Amy Purdy and Daniel Gale moved to Summit County earlier this year from Crested Butte, before even having a place of residence, the duo found out that they had made the cast of the newest season of "The Amazing Race," which premieres Sept. 30. But their story, close to the heart of the snowboarding community, goes far beyond a reality show appearance.Despite having the opportunity of a life time, as Purdy calls it, the couple both on screen and off, are pretty amazing. In 2005, Gale and Purdy started a nonprofit organization called Adaptive Action Sports, which focuses on training disabled athletes on snowboarding, which had not been widely seen before."We were really the ones fueling this movement," Gale said. "Everyone kept recommending that monoskiing was the way to go and that they had never seen a disabled person on a snowboard."
The story of Adaptive Action Sports began back in 1999, while Purdy was living in Las Vegas working as a massage therapist for a world class resort."I felt sick one day and went home from work early and within 24 hours I was in the hospital on life support and had less than 2 percent chance of living," Purdy remembers. "It ended up being bacterial meningitis. Overnight my life changed forever - I lost both my legs due to the septic shock. I really had to start my life over again."Purdy first stepped foot on a snowboard when she was 14-years old, as a 19-year-old double amputee, she didn't ever let her passion for the sport fade."I never gave up on snowboarding," she said. "On all of my medical notes doctors would say 'she's asking if she can snowboard, we'll have to revisit that.' ... All of my doctors told me that I would never be able to do it again, but I didn't care, I just knew that I would. I was going to find a way to do it again no matter what."After six months, several surgeries and a new pair of legs, Purdy was on a snowboard again."I was still very sick, but it was more just to get up and get a feel for it," she said. "It felt really foreign because I had no motion in my ankles. If your ankles don't move the rest doesn't move - my first prosthetics made me feel really stiff, like a stickman being stuck on the board. It was really an awkward, uncomfortable and slightly painful feeling."To snowboard, Purdy knew that she would need prosthetic feet that had a wide range of motion so she worked with a professional prosthetic technician to "frankenstein" something that could work, and in 2001 she found something that did."My prosthetist and I decided that we could break a pair of feet that I had, I knew I needed more ankle motion and be able to get on my toes better," Purdy said. "We took an ankle from one company and turned it backwards to give me the ankle motion I needed and added a bunch of wood and duck tape to make a pair of feet I can snowboard in - I still snowboard in those feet today, so far there's not one foot that beats it, which is crazy."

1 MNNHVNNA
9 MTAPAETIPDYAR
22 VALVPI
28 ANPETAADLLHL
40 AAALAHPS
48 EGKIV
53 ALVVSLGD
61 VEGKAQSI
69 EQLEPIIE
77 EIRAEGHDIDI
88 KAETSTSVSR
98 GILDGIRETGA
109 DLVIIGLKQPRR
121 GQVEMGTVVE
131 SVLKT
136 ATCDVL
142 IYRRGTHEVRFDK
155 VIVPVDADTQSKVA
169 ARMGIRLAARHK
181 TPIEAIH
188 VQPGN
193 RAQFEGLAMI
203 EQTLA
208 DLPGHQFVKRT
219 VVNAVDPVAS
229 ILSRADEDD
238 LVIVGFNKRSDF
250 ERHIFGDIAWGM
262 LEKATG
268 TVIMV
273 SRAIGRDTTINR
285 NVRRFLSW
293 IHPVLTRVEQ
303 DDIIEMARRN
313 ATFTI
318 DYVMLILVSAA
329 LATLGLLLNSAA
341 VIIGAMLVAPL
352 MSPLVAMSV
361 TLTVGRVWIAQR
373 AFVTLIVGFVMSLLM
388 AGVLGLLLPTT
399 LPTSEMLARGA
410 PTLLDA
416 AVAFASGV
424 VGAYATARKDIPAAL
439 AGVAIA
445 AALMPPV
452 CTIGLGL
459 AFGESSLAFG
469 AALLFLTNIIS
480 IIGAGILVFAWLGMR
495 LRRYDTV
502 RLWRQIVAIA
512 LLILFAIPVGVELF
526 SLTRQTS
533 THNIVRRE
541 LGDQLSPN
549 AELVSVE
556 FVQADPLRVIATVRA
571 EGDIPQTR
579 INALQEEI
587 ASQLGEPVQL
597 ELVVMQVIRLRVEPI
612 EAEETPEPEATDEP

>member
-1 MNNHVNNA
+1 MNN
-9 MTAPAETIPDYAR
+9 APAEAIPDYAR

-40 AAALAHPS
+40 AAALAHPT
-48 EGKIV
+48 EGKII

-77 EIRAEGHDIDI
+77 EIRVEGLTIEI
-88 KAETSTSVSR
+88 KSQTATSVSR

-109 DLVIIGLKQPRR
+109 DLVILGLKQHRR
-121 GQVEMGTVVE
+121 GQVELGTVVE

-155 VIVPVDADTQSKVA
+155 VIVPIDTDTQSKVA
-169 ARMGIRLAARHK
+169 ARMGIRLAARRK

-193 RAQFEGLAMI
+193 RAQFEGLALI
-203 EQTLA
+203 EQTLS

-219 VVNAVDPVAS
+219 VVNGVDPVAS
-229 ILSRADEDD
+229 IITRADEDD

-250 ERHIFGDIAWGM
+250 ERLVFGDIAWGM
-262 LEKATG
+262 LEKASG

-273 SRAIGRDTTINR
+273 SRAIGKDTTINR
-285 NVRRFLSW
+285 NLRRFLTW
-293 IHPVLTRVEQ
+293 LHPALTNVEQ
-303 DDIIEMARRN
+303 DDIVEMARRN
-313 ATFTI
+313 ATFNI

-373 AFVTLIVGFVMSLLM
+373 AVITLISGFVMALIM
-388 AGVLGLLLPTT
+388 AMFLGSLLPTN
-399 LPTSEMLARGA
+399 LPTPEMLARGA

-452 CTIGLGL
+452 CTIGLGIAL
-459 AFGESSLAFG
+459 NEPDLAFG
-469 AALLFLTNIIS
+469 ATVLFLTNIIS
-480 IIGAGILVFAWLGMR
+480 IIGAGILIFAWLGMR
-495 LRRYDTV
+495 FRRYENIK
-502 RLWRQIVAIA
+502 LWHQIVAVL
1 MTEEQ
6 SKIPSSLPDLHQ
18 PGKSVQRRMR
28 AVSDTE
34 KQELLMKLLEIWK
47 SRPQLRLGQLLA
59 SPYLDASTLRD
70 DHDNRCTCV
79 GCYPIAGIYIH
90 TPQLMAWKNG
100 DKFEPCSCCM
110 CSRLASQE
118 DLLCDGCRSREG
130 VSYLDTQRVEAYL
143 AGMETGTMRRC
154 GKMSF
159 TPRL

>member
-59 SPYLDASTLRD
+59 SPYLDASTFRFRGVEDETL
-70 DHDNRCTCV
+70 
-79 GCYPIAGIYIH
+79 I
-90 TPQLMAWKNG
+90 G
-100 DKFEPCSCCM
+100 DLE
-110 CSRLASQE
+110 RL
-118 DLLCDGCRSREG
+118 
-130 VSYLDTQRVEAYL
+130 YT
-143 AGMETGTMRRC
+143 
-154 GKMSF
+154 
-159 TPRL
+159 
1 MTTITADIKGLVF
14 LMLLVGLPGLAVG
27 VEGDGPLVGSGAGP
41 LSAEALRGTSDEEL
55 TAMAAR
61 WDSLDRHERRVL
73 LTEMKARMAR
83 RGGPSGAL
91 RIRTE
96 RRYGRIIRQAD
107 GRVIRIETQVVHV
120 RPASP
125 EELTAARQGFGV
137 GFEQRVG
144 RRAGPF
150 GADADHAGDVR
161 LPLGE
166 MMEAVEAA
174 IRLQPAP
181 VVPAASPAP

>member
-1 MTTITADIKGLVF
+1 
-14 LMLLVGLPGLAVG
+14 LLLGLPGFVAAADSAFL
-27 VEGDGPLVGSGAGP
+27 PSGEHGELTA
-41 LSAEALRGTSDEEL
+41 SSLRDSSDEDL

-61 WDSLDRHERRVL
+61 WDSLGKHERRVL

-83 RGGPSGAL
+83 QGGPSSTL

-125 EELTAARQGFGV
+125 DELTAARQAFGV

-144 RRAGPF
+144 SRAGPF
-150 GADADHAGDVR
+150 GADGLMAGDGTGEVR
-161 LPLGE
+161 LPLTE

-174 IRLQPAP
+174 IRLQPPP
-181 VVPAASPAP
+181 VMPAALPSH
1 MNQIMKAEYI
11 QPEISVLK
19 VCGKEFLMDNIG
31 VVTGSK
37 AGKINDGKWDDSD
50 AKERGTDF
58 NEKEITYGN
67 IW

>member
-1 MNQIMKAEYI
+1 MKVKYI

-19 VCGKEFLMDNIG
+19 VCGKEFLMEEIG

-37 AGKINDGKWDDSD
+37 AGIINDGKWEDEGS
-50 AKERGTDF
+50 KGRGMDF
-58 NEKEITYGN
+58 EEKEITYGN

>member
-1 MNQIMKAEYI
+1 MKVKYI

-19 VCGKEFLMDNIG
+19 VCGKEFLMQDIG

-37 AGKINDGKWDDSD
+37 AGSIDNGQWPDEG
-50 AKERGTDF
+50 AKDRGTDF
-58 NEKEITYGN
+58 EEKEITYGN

Throughout her struggles, a theme that emerged to her was that adaptive snowboarding was a very new thing."At the time I was searching for information, everyone said the same thing. They had never seen a double-amputee snowboarder and I should get into monoskiing," Purdy said. "I remember thinking that it just hasn't been done yet or it's not out there enough so people think it's not possible. I remember thinking 'even if I have to go to NASA and have them build me a pair of legs that I can snowboard in, I'm going to figure out a way to do this.'"It was Purdy's story and her motivation to get back into snowboarding that caused Gale in 2005 to start a nonprofit organization to spread knowledge, provide support, training and innovation for disabled snowboarders like Purdy."Since we founded the organization in 2005, we've seen so much innovation in the adaptive snowboarding community," Gale said. "At the time there was only a handful of people. We knew the initial idea was to create a message board where we could at least share information and then we realized there was more of a need for a place for the adaptive community to come together, share information and, above all, learn how to snowboard with disabilities."Adaptive Action Sports is a chapter of Disabled Sports USA and is teaming with Woodward at Copper Mountain, Breckenridge Outdoor Education Center and the International Snowboard Training Center in Silverthorne to train adaptive athletes for the Nationals Team and the 2014 Paralympics in Sochi, Russia."We are niche because we focus on the adaptive training of snowboarders of all ages," Gale said. "We don't do any alpine sports, but we love to train disabled athletes."Adaptive Active Sports has four tiers to its program: The "never evers" beginners, intermediate, the development team and elite level."We also serve as a place for disabled athletes to share information and get tips on how to adapt to their sports," Gale said.Besides finding a place to call home, the couple is tasked with training their local athletes for the Nationals Team."This upcoming season, our elite level has to make the Nationals Team - they have to compete this winter for a spot on the Paralympic Team. Our goal is to train all of the athletes that make it. There's competition, they're going to have to work hard," Gale said.